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What does it imply if you happen to like rewatching your favourite TV exhibits?


Within the early 2000s, only a few years earlier than Netflix started providing streaming companies and when time spent watching TV in America was at its peak, Cristel Russell had an statement: Amid the growth of recent tv collection, why did so many individuals select to rewatch exhibits they’d already seen? Russell, a professor of selling on the Graziadio Enterprise Faculty at Pepperdine College, realized the phenomenon utilized not solely to tv, however books, films, and journey experiences, too. “I believed this query had already been studied,” she says. “And it turned out it had not.”
Russell and a collaborator, the advertising researcher Sidney Levy, interviewed 23 examine contributors to parse their motivations for revisiting acquainted media. Printed in 2011, Russell and Levy’s paper helped outline the idea of a rewatch — volitional reconsumption — and defined why nostalgia isn’t the first motivation for returning to those exhibits.
This interview has been edited and condensed for readability.
What did you discover motivated individuals to revisit sure media?
Going into this, I believed that it might be nostalgia, as a result of that will have appeared like probably the most logical cause. Individuals would say [shows were] like consolation meals. They’d return to one thing that was acquainted, and so they knew they favored it, however they didn’t essentially keep in mind the small print of why they favored it. They knew that it was a humorous present, however they couldn’t actually keep in mind precisely what was humorous about it, or they knew that it was a film that made them really feel good on the finish, however couldn’t keep in mind the small print. They loved it that rather more as a result of now they have been rediscovering it as if it have been new as a result of they couldn’t keep in mind precisely.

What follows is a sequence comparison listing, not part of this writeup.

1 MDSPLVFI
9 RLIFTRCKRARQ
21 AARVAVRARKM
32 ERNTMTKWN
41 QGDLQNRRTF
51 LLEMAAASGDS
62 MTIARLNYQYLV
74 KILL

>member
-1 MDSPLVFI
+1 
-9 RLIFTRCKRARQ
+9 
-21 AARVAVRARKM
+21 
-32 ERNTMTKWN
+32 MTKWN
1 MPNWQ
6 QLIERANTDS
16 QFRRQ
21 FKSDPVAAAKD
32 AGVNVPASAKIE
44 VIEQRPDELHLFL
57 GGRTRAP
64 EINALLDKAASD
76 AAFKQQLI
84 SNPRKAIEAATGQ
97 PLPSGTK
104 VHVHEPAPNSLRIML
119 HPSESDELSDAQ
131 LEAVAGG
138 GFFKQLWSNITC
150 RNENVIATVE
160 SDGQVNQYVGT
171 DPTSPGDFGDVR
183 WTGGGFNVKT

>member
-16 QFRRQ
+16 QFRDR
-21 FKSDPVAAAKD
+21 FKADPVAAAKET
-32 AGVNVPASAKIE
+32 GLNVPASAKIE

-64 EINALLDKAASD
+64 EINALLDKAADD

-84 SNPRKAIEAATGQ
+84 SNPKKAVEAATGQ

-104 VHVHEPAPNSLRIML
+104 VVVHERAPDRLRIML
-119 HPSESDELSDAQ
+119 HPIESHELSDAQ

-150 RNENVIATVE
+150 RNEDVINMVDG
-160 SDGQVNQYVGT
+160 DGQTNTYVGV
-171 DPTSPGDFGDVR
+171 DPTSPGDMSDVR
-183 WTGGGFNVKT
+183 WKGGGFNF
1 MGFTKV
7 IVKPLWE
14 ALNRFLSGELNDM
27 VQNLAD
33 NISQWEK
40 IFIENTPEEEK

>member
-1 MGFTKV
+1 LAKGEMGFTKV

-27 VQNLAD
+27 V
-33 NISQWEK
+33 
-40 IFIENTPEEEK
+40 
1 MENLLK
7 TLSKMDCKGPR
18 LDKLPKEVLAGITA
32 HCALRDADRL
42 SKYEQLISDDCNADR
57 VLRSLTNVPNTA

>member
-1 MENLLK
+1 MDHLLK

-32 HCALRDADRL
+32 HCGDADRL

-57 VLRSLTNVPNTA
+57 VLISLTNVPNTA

If it’s not nostalgia, then what’s at play right here?
The definition of nostalgia is a craving for the previous. It’s a need to return to a earlier time. What I discovered in my analysis is that it’s not a lot [participants] have been craving for the previous. It’s that the rewatching expertise allowed them to understand how a lot that they had grown. It wasn’t craving for the previous; it was an appreciation of the current. The deep connection that you simply make to [the show] offers this self-reflexive second that you simply’re like, “Wow, after I first watched this, I used to be 20. And now I’m 40. And I’ve youngsters.” You see it in another way and that permits you to be like, “I’m a special particular person than I used to be then.”
What different misconceptions exist which might be extensively accepted about rewatching?